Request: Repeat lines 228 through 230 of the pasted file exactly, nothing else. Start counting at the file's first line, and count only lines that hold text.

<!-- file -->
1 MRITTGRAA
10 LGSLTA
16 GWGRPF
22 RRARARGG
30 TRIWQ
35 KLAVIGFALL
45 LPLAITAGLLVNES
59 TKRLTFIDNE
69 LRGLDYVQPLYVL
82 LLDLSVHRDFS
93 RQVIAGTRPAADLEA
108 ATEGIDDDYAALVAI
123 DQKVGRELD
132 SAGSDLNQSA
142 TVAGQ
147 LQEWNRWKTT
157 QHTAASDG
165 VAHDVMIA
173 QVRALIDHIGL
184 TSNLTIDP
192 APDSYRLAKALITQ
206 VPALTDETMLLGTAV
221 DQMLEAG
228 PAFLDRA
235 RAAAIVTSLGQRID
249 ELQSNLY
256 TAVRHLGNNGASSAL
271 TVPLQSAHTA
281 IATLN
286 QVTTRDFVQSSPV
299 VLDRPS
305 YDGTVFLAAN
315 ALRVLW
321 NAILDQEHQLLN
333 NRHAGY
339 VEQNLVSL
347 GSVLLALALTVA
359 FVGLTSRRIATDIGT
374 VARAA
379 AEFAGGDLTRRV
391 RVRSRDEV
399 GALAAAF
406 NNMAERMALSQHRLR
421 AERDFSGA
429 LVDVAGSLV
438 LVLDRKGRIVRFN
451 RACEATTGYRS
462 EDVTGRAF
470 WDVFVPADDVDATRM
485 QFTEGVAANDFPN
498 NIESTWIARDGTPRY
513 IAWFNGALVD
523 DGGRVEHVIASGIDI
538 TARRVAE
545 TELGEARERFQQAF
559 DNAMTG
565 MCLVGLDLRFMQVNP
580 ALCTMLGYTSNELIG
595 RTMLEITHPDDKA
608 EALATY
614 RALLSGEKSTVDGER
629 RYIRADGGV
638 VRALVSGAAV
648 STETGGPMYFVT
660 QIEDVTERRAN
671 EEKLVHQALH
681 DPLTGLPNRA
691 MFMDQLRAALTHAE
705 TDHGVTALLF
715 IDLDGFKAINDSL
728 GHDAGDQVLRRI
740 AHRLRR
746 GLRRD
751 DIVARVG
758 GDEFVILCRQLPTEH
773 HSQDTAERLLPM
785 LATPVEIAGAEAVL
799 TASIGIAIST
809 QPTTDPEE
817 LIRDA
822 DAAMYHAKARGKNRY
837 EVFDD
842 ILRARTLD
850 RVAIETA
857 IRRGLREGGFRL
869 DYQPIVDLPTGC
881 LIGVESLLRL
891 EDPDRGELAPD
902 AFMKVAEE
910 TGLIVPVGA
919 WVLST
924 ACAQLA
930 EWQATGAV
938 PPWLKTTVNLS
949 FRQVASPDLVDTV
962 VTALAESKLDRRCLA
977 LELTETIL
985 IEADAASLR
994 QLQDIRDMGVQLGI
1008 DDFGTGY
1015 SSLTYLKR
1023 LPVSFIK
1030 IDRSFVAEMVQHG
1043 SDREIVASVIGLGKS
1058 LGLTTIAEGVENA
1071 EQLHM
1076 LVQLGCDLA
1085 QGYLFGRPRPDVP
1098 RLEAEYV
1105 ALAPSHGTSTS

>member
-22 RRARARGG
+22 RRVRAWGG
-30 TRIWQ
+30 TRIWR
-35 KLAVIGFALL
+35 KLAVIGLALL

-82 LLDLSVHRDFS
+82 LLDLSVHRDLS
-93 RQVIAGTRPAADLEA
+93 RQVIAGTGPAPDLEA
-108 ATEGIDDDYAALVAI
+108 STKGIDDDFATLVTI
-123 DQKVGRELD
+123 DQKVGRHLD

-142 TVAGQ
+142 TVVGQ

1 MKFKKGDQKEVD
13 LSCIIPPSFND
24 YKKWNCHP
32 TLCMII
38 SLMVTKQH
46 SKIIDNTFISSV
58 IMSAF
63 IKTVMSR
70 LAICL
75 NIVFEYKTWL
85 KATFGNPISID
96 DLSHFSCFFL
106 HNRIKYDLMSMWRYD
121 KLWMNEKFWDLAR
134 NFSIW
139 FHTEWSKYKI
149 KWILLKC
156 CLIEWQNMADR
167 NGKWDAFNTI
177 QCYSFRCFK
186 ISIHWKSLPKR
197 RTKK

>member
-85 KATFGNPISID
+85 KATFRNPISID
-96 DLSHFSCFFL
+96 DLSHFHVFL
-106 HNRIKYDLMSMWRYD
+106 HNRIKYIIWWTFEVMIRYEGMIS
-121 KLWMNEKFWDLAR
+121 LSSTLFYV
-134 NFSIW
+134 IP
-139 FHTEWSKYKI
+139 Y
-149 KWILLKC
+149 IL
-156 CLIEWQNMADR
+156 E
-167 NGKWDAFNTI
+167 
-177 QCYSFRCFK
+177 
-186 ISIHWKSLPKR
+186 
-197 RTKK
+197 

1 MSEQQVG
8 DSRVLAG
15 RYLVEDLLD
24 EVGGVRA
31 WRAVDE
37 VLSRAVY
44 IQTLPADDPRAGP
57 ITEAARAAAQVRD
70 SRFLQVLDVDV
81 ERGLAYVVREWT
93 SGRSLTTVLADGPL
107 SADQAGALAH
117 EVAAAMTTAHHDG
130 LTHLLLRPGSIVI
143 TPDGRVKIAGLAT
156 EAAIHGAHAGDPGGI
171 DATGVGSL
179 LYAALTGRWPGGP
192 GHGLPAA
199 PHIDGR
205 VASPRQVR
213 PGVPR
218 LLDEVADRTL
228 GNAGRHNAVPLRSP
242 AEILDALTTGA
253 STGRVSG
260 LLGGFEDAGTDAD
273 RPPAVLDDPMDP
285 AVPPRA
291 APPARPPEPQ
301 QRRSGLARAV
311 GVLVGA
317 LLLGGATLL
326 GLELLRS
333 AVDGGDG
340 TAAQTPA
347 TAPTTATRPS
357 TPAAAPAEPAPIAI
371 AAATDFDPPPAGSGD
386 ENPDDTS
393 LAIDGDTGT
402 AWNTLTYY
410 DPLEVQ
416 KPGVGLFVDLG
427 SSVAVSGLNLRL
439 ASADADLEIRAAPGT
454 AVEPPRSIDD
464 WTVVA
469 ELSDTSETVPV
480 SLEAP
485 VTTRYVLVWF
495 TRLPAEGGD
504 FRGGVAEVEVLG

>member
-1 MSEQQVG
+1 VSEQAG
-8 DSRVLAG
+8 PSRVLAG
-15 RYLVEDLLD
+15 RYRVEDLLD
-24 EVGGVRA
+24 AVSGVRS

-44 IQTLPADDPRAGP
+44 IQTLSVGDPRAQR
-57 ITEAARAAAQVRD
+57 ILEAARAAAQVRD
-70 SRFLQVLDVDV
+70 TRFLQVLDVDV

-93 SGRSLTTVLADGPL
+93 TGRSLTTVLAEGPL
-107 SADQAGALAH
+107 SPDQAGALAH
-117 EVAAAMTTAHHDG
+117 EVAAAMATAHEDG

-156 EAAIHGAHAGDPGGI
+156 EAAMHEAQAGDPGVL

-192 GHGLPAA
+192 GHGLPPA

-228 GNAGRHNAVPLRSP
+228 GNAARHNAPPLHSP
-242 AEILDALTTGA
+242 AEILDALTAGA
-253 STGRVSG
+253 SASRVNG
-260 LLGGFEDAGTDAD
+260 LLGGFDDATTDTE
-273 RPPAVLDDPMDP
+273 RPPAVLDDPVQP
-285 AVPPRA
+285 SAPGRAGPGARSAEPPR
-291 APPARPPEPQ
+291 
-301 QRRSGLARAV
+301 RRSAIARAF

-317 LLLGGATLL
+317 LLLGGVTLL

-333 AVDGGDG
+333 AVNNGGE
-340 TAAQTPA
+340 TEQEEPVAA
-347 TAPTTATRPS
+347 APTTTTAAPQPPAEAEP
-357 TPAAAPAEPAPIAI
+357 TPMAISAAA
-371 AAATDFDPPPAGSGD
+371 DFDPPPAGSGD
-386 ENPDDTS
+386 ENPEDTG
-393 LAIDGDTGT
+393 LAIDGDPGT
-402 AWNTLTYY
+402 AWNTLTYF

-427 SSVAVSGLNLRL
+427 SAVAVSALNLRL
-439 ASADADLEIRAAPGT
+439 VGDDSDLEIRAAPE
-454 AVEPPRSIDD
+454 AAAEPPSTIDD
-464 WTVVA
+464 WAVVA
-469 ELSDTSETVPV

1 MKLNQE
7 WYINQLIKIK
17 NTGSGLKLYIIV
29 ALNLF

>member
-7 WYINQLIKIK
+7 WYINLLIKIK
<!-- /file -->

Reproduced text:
>member
-1 MSEQQVG
+1 VSEQAG